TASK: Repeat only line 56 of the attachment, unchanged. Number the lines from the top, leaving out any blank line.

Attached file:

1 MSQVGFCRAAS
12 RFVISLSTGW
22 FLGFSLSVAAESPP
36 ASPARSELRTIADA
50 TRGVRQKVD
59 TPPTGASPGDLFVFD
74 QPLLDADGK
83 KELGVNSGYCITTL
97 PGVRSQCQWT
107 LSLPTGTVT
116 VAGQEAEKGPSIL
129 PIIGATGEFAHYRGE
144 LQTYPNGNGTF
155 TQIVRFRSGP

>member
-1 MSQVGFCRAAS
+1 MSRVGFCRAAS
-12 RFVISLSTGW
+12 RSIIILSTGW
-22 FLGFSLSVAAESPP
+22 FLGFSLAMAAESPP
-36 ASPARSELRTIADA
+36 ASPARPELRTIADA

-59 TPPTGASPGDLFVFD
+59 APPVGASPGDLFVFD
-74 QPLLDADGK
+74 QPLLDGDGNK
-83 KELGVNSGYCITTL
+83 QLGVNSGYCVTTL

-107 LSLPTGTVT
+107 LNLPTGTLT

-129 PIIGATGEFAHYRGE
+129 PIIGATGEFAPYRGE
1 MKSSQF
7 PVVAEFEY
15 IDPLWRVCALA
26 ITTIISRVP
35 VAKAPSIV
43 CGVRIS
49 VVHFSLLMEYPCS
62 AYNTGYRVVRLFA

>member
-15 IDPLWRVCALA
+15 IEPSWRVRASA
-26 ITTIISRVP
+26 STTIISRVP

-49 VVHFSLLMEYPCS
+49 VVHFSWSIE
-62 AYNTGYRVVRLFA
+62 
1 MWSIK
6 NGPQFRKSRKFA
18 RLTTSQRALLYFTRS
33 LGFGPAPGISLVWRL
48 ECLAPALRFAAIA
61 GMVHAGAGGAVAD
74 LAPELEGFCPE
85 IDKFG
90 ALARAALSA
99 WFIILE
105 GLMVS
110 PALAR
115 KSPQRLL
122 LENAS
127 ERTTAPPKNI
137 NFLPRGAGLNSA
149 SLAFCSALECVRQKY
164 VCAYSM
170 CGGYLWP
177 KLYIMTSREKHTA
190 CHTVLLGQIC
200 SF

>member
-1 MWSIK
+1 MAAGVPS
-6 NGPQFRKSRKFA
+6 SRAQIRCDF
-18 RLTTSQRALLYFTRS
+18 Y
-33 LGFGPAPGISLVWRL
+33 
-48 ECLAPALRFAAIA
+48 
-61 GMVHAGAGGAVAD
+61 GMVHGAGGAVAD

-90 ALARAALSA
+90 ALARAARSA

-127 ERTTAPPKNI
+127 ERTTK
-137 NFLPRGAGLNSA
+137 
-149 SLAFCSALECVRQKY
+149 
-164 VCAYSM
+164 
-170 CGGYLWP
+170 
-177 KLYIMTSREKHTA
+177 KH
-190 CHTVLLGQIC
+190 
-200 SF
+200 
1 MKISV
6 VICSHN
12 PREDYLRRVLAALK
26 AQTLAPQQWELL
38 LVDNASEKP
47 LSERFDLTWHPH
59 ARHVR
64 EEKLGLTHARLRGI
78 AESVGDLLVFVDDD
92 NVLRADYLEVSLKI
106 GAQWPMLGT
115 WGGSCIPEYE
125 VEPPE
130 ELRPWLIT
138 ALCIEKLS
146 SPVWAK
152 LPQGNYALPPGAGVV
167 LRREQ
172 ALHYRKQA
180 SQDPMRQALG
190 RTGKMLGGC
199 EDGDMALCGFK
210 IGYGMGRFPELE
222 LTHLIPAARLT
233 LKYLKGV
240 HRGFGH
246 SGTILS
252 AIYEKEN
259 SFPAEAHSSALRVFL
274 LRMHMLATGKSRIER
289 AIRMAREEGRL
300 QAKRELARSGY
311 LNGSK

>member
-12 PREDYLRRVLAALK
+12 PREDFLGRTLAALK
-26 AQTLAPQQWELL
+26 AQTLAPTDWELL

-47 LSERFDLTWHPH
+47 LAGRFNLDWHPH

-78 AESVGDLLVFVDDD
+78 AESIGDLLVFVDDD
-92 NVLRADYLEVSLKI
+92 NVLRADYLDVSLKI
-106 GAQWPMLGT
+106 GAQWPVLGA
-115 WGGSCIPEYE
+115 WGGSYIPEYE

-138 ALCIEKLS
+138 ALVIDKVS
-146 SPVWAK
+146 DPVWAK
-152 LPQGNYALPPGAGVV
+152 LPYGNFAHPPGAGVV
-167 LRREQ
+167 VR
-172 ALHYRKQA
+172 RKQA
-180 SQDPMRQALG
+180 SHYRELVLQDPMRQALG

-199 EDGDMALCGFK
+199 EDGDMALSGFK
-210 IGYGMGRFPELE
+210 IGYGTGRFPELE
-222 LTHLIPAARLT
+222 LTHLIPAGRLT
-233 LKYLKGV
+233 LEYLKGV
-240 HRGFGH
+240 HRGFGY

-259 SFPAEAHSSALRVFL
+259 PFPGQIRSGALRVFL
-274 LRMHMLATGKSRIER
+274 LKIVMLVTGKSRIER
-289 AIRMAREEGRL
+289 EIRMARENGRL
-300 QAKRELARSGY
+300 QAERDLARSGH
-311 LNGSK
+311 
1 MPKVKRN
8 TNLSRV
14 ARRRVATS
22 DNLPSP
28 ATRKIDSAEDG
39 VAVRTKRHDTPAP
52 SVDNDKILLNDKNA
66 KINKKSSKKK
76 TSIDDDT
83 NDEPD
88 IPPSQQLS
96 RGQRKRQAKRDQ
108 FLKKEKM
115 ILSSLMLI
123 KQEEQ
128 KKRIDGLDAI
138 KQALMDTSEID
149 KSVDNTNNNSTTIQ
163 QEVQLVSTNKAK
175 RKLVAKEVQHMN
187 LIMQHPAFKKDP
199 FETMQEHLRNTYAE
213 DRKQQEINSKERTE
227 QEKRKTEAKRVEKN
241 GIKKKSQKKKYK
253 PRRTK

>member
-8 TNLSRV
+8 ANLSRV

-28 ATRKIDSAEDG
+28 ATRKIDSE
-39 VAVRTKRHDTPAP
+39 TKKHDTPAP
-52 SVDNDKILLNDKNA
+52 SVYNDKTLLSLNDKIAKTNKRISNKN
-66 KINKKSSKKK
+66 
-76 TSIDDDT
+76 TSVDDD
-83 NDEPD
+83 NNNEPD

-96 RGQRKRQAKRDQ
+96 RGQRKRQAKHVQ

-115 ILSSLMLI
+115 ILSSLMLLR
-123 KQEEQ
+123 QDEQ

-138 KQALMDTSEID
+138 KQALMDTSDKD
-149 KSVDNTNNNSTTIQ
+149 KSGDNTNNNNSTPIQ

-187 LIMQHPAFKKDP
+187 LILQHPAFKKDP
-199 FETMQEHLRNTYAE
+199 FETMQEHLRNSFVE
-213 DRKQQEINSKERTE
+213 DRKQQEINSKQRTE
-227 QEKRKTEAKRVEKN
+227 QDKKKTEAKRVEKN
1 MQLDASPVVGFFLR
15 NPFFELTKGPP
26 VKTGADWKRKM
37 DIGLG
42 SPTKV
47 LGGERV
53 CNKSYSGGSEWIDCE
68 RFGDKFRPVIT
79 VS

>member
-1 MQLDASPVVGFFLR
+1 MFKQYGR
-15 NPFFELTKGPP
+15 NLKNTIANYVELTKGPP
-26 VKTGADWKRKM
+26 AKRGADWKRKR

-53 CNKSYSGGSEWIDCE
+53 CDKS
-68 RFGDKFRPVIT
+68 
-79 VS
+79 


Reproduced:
61 GMVHAGAGGAVAD